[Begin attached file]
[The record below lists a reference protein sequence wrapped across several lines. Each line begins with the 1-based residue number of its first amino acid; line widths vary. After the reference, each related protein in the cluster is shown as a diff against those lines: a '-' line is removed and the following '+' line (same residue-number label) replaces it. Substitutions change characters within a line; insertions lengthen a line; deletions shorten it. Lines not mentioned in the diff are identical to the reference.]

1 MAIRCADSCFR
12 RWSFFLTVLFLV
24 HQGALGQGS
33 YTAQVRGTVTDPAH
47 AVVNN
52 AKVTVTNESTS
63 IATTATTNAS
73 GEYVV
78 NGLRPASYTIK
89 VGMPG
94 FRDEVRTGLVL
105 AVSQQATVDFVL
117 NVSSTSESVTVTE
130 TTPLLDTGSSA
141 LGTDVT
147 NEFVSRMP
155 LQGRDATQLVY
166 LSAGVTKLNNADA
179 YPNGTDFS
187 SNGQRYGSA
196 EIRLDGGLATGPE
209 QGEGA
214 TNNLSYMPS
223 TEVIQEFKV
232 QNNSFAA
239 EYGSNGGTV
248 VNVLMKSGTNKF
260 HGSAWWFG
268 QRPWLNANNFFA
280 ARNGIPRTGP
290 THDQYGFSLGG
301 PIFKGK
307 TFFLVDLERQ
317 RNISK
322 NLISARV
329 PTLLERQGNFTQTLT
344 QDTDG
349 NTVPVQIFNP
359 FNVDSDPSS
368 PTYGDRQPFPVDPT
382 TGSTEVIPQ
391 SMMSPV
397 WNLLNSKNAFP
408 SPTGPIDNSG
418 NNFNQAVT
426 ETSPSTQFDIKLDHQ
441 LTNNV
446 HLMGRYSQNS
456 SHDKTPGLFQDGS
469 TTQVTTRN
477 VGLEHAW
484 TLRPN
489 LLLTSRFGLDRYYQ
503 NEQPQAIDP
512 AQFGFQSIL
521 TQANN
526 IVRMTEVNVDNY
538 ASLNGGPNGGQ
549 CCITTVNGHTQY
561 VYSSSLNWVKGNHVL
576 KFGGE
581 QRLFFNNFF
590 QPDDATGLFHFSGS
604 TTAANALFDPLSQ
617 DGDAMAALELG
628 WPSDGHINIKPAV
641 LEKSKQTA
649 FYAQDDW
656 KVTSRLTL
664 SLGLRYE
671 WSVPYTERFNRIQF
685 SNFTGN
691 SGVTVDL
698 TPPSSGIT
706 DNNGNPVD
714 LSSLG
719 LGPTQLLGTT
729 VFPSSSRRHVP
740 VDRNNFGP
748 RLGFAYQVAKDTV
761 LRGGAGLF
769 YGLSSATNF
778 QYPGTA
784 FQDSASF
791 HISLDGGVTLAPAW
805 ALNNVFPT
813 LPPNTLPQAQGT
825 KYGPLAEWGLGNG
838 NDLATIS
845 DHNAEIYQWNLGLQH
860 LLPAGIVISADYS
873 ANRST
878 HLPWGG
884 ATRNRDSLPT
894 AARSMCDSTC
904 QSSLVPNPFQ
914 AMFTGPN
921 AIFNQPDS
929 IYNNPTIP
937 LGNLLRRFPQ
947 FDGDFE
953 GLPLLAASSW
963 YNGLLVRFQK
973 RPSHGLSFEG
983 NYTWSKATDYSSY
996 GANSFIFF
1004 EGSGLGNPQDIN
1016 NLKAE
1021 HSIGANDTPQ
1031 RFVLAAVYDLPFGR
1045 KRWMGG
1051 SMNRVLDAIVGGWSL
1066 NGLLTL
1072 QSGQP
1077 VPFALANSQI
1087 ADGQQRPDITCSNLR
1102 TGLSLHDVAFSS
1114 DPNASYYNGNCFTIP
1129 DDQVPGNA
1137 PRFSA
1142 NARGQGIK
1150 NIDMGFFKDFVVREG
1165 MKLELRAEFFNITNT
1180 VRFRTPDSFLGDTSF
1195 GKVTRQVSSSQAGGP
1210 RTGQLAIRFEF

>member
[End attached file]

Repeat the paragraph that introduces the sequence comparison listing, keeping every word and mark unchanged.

[The record below lists a reference protein sequence wrapped across several lines. Each line begins with the 1-based residue number of its first amino acid; line widths vary. After the reference, each related protein in the cluster is shown as a diff against those lines: a '-' line is removed and the following '+' line (same residue-number label) replaces it. Substitutions change characters within a line; insertions lengthen a line; deletions shorten it. Lines not mentioned in the diff are identical to the reference.]